Barndominiums offer many advantages compared to standard homes, including more flexibility and customization options.
The variety of design choices and the DIY nature of many barndominium construction projects can also lead to mistakes. Here are seven of the most common mistakes that people make when designing barndominiums and how to avoid them.
Sherman Buildings are Pole Barn Contractors offering custom buildings constructed with expert craftsmanship.
1. Designing the Floor Plan on Your Own
Attempting to design the floor plan for a barndominium without professional help may negatively impact the comfort of the home. The floor plan affects everything from the heating and cooling to the lighting and structural integrity of your brand.
Architects and builders have the training and experience needed to create effective floor plans. Without the right design choices, the floor plan may limit the flow of air, which can reduce the heating and cooling ability of your HVAC systems. The arrangement of rooms and hallways may also minimize natural lighting.
You can avoid these mistakes by using professionally designed barndominium floor plans. You may purchase floor plans online or consider working with a professional to create a custom floor plan that meets your specific needs.
One notable source for impeccable floor plans and interiors is Top Notch Interiors.
They’ve made a significant mark in the industry with their blend of functionality and aesthetics.
Not only do they offer an array of floor plans tailored for different spaces and family sizes, but their flooring solutions are also worth exploring.
Top Notch Interiors provides a wide variety of flooring options that harmoniously blend with barndominium designs.
Their expertise lies in understanding the rustic charm and modern functionality that barndominiums represent.
Whether you’re looking for traditional hardwood, luxury vinyl, or contemporary tiles, their collection is curated to ensure longevity, beauty, and practicality.
2. Not Building a Large Enough Barndominium
Trying to save money by building a smaller barndominium may not work out in the long run. If you run out of space, you may need to consider moving or adding on to your barndominium.
Barndominiums are more affordable to construct compared to standard houses. The average barndominium costs around $40 per square foot. A DIY barndominium kit may cost closer to $25 per square foot while a barndo with luxurious interiors and special features may cost about $80 per square foot.
A standard house costs an average of $150 per square foot. The cost savings allow you to build a much larger home for less money.
3. Overlooking or Ignoring Local Building Codes
Most jurisdictions (counties, towns, cities, etc.) have a long list of building codes. For example, some areas have height restrictions for homes. If you plan on building a two-story barndominium, you may need to install a roof with a lower pitch to avoid exceeding the restrictions.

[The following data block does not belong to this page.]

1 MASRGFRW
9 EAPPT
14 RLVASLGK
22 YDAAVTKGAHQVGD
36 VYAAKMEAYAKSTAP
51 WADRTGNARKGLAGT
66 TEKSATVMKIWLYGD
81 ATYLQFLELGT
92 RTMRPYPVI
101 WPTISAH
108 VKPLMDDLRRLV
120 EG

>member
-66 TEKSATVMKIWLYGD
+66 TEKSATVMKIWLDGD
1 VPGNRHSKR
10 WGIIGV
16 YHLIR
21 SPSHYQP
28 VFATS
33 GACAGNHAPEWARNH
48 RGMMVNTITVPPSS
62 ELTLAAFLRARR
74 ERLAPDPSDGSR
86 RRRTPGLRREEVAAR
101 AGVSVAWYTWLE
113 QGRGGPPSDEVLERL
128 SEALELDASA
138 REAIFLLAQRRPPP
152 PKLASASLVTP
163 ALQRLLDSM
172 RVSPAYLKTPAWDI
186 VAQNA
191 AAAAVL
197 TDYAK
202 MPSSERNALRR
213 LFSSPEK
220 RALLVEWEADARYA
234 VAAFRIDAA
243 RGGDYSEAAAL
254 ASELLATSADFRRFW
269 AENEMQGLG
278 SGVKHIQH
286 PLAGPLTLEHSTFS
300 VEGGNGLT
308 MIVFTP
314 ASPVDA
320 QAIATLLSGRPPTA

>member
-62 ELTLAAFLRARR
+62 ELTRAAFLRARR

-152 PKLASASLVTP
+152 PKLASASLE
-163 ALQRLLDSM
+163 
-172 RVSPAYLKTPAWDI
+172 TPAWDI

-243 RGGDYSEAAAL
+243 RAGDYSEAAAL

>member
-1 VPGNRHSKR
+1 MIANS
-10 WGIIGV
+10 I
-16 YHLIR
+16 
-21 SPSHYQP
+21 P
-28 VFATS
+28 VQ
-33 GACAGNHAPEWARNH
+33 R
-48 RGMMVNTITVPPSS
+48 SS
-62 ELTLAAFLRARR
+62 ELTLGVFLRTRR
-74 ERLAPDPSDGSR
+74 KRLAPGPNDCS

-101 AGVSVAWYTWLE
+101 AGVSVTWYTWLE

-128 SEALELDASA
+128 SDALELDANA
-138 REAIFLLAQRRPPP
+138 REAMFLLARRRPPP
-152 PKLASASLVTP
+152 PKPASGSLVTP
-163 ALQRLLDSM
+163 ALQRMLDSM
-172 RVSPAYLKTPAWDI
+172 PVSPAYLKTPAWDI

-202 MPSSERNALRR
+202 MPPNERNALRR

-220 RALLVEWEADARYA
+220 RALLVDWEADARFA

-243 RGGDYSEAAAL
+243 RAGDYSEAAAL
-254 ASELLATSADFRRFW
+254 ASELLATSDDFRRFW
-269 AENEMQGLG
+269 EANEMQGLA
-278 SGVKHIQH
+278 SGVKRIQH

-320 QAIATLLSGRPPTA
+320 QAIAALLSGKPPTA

The easiest way to avoid complications with local building regulations is to hire an experienced builder. A home builder who has completed projects in the area should know and follow all applicable building codes.
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4. Not Properly Insulating the Walls and Roof
When choosing a barndominium design, it is easy to focus on the floor plan and the size of the rooms. However, you also need to consider some of the technical details, such as the insulation in the walls and roof.
People often assume that condominiums are naturally more energy efficient compared to standard homes. The truth is that metal buildings need extra insulation. With adequate insulation in the walls and roof, you can make a barndominium more eco-friendly.
Barndominiums have deeper wall cavities and can support more insulation. Consider using blown-in or spray foam insulation to cover every nook and cranny inside the walls. Corrugated insulation panels and other solutions are available for the roof.
5. Forgetting to Add Space for Work or Hobbies
The design of your barndominium should match its intended use. If you plan on using space for work or a hobby, you should incorporate a workspace into your design.
As with not creating enough living space, failing to create space for your work or hobby may result in the need for renovations. Including a workshop in your initial design also allows you to create a seamless transition from the living area.
6. Not Installing an Overhang Above Windows and Doors
Gutters help divert rainwater away from the house, but water can still collect near the frames of doors and windows. Unfortunately, constant exposure to water can cause rust to form. This is especially an issue for exterior doors and large windows.
Forgetting to install an overhang above doors and windows increases the risk of rust and leaks. These issues can spread and result in costly repairs. Consider installing overhangs above doors and windows to protect the exterior of your barndominium.
7. Trying to Convert an Old Barn into a Barndominium
The original barndominiums were converted barns. A real estate developer renovated the barns and added living spaces. While converting an old barn saves money compared to building from scratch, you may also run into extra challenges.
The existing frame may not support all your design choices. The barn may also limit the amount of space available. These issues can increase the timeframe for completing your new home or force you to give up a few design options.
The easier solution is to build a barndominium from the ground up. A new steel frame offers superior stability compared to an old wood pole frame. You also gain more flexibility in choosing a design and layout for creating your dream home.
The bottom line is that you should never rush the design process when building a barndominium. Take the time to consider all options.